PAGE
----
Was America Discovered Before Columbus?

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He then turns to the island of Antilia, and with painful thoroughness proves conclusively that the 1424 chart is the first document known in which the name or representation of Antilia appears. In itself, this gives the map immense historical value.

Whether Antilia was a real or mythical island has been argued by historians for generations. There is a whole literature on the subject, for, if real, it could only be the New World. There is nothing else west of the A/ores. Professor Cortesão believes Antilia did represent a real island, and his study, in essence, is an attempt to prove that it got onto the 1424 chart, and all others following it, as a real island because it had been seen by some unknown Portuguese navigators.

In the first chapter of his famous Historia de lax Indias , begun about 1527, Bartolomé de Las Casas, doughty “Apostle of the Indians,” wrote: “In the seacharts made in times gone by, were depicted several islands in those seas and parts, especially the island called Antillia, and they placed it a little over two hundred leagues west of the Canary Islands and the Azores.” Antilia, indeed, had been appearing on maps since the middle of the Fifteenth Century, usually as a large rectangle in a group of four islands far out in the western reaches of the Atlantic. The other three islands (Satanazes, Saya, Ymana) changed their names from map to map and are believed to be a representation of Greenland, or of mythical islands reported in the legends of the Irish and Norsemen.

Antilia provides the historian with more substance. Usually it was shown with the names of seven cities, and was considered either an island or large land mass to which seven Portuguese bishops and their flocks fled by boat in 734 A.D. when the Moors overran the Iberian Peninsula. The legend of the bishops and the seven cities they founded gained strength during the late Middle Ages and persisted in the fancies of Spanish and Portuguese conquistadores long alter Columbus, finally dying hard in the modest Indian pueblos of New Mexico which Coronado had fervently expected would turn out to be the fabled cities of the bishops, now plated in gold and hung with jewels.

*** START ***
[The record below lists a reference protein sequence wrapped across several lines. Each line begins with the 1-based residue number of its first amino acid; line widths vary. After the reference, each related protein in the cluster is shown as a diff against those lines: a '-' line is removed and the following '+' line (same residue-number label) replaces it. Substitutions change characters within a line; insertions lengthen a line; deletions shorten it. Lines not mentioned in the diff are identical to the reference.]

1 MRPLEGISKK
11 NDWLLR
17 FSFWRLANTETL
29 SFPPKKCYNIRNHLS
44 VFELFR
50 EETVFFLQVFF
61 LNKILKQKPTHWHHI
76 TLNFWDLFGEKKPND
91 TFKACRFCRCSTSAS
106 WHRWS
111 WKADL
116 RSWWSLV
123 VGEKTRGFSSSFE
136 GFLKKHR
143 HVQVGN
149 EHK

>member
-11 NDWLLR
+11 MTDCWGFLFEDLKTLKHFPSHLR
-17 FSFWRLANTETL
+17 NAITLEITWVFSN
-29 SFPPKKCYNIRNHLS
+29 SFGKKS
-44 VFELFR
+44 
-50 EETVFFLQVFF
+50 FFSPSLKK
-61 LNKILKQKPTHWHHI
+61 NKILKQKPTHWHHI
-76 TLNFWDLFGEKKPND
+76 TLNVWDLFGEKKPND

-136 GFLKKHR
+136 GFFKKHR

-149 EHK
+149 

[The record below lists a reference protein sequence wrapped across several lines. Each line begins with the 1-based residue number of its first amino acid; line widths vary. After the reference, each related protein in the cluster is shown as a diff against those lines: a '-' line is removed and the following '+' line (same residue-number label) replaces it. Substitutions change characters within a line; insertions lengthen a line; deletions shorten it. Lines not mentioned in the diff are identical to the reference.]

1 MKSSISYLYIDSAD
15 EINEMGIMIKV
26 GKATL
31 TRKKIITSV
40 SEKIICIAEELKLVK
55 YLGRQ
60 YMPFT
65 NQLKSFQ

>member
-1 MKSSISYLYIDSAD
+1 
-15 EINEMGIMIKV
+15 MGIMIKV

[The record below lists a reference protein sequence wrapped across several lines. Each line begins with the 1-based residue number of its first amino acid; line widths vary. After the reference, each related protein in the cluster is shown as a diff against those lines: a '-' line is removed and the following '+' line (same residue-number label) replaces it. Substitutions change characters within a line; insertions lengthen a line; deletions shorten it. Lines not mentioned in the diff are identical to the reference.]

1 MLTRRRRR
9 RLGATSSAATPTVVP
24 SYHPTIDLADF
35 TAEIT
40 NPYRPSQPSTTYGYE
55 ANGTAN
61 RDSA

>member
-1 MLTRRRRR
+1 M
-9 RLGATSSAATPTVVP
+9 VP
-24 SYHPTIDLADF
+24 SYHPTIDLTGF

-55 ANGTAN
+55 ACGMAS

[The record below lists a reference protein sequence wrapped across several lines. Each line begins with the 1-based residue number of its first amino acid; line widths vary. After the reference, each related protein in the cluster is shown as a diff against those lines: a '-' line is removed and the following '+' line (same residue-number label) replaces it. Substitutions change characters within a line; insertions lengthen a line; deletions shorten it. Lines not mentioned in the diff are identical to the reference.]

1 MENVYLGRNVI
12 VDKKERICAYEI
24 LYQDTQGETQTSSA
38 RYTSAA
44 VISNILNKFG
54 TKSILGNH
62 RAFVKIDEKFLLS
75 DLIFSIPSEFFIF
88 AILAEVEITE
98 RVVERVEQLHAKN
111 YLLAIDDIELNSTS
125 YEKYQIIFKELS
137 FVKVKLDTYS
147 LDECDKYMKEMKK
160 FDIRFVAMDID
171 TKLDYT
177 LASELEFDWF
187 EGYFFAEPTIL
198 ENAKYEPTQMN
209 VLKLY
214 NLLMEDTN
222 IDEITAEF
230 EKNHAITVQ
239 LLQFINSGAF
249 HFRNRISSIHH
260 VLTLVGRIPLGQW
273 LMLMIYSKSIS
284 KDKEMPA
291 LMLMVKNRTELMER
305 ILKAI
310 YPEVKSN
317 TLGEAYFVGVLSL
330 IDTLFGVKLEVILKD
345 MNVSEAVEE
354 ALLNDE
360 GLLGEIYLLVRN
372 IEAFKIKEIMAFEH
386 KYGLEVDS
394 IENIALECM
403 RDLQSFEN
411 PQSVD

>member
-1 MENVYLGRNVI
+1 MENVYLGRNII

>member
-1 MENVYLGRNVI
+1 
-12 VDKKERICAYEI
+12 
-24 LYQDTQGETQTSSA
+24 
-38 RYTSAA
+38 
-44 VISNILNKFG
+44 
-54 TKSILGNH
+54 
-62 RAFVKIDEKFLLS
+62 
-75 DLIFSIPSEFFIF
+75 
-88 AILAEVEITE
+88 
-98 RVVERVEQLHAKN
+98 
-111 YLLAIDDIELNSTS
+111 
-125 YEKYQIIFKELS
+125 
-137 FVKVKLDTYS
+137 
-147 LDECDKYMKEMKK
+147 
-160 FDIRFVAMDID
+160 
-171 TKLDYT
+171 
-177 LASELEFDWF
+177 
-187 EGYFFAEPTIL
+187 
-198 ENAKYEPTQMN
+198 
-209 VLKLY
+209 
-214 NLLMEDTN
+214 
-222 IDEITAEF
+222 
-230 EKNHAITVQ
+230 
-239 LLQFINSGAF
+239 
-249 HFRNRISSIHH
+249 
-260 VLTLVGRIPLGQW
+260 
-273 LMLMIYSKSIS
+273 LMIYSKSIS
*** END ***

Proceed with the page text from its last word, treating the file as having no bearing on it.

Many navigators of the Fifteenth Century knew about Antilia and, fanciful or real, attempted to find it. There is documentary evidence of a letter patent of Alfonso V of Portugal, dated November 10, 1475, granting to Fernão Teles “the Seven Cities or some other islands” that he might find in the western Atlantic. A similar grant was issued by João II in 1486 to Ferdnand van Olm, a Fleming who had settled in the Azores and was known as Fernão Dulmo. Columbus firmly believed that Antilia was a real island, with shores of gold-flecked sand, on the route to the Indies. He based much of his thinking on a letter said to have been written in 1474 by a Florentine physician, Paolo dal Pozzo Toscanelli, who wrote that a route to China passed by the island of Antilia “which is known to you.” And, among others, Martin Behaim who drew a famous globe in 1492 prior to the news of Columbus’ discovery noted that Antilia had been seen by mariners as early as 1414, information he supposedly acquired in the Azores where he lived during the 1480’s.

There still remains no documentary proof of a real landfall, and Professor Cortesão must build his case on circumstantial evidence. He commences with a detailed study of what knowledge we have of early Phoenician navigations as far back as 1500 B.C. The ancients credited the Phoenicians with long open-sea voyages that took them certainly to the Canary Islands and possibly to lands beyond. Their discoveries, though carefully guarded for commercial reasons, crept into the historiccal works of the Greeks and Romans, and such writers as Plato, Strabo, Diodorus Siculus, Herodotus and Pliny willed to the Middle Ages a vast heritage of Atlantic islands and lands across the ocean that supposedly had been found by Phoenician sailors.

The art of navigation died during the Dark Ages. but the tradition of faraway isles, once known to the ancients, persisted. New ones, spun from the myths and fables of Irish seafarers, the Norsemen and Arab cosmographers, found their places on maps until the outer borders of medieval charts were as crowded with islands as the Florida Keys. Reality began to creep in again with the rise of the Italian, Majorcan and Portuguese navigators late in the Thirteenth Century. As the art of nautical science revived, and mariners with the encouragement of Prince Henry the Navigator and the Portuguese kings pushed out into the unknown, legendary islands began to disappear from the maps, and real ones appeared. At this juncture, in 1424, Antilia, as the newly discovered Phillips map reveals, suddenly showed up on a sea chart for the first time.